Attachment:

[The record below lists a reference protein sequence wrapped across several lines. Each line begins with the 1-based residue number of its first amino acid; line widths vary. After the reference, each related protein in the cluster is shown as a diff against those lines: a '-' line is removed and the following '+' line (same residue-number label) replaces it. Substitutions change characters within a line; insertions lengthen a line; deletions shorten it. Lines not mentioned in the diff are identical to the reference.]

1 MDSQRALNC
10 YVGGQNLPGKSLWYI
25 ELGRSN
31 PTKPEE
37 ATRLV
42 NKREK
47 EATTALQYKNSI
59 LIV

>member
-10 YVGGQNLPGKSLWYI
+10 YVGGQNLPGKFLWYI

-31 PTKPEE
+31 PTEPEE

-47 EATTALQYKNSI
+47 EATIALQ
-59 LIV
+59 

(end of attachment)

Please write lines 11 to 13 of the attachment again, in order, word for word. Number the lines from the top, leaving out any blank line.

-10 YVGGQNLPGKSLWYI
+10 YVGGQNLPGKFLWYI

-31 PTKPEE